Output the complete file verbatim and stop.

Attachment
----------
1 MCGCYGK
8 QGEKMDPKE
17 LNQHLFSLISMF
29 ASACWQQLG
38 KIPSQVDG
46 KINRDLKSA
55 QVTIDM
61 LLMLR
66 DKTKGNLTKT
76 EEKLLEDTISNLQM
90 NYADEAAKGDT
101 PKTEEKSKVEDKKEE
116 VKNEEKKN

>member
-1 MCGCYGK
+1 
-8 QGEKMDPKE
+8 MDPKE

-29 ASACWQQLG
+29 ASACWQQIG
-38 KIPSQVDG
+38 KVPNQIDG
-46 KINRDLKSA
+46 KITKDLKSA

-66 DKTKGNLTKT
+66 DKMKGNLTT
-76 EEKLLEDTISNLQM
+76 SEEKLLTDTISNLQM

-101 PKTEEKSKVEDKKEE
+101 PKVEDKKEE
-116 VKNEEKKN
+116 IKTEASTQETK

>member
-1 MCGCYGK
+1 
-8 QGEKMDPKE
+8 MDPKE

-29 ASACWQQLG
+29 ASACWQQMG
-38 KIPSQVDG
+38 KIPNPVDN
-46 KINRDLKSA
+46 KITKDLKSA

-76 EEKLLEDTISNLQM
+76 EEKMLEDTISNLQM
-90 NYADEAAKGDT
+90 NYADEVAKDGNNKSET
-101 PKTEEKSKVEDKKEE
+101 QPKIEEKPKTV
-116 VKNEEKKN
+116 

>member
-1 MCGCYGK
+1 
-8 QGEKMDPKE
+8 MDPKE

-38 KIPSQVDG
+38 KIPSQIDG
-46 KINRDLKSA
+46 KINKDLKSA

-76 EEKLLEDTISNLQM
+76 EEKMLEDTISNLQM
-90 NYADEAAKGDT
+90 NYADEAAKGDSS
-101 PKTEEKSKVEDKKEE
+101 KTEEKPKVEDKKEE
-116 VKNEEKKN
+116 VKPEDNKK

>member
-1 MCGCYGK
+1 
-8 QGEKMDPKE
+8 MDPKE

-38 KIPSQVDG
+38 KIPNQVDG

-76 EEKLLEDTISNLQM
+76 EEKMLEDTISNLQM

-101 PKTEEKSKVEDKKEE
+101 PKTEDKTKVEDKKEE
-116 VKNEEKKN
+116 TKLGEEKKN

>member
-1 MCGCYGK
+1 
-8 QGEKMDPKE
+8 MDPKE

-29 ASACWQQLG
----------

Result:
1 MCGCYGK
8 QGEKMDPKE
17 LNQHLFSLISMF
29 ASACWQQLG
38 KIPSQVDG
46 KINRDLKSA
55 QVTIDM
61 LLMLR
66 DKTKGNLTKT
76 EEKLLEDTISNLQM
90 NYADEAAKGDT
101 PKTEEKSKVEDKKEE
116 VKNEEKKN

>member
-1 MCGCYGK
+1 
-8 QGEKMDPKE
+8 MDPKE

-29 ASACWQQLG
+29 ASACWQQIG
-38 KIPSQVDG
+38 KVPNQIDG
-46 KINRDLKSA
+46 KITKDLKSA

-66 DKTKGNLTKT
+66 DKMKGNLTT
-76 EEKLLEDTISNLQM
+76 SEEKLLTDTISNLQM

-101 PKTEEKSKVEDKKEE
+101 PKVEDKKEE
-116 VKNEEKKN
+116 IKTEASTQETK

>member
-1 MCGCYGK
+1 
-8 QGEKMDPKE
+8 MDPKE

-29 ASACWQQLG
+29 ASACWQQMG
-38 KIPSQVDG
+38 KIPNPVDN
-46 KINRDLKSA
+46 KITKDLKSA

-76 EEKLLEDTISNLQM
+76 EEKMLEDTISNLQM
-90 NYADEAAKGDT
+90 NYADEVAKDGNNKSET
-101 PKTEEKSKVEDKKEE
+101 QPKIEEKPKTV
-116 VKNEEKKN
+116 

>member
-1 MCGCYGK
+1 
-8 QGEKMDPKE
+8 MDPKE

-38 KIPSQVDG
+38 KIPSQIDG
-46 KINRDLKSA
+46 KINKDLKSA

-76 EEKLLEDTISNLQM
+76 EEKMLEDTISNLQM
-90 NYADEAAKGDT
+90 NYADEAAKGDSS
-101 PKTEEKSKVEDKKEE
+101 KTEEKPKVEDKKEE
-116 VKNEEKKN
+116 VKPEDNKK

>member
-1 MCGCYGK
+1 
-8 QGEKMDPKE
+8 MDPKE

-38 KIPSQVDG
+38 KIPNQVDG

-76 EEKLLEDTISNLQM
+76 EEKMLEDTISNLQM

-101 PKTEEKSKVEDKKEE
+101 PKTEDKTKVEDKKEE
-116 VKNEEKKN
+116 TKLGEEKKN

>member
-1 MCGCYGK
+1 
-8 QGEKMDPKE
+8 MDPKE

-29 ASACWQQLG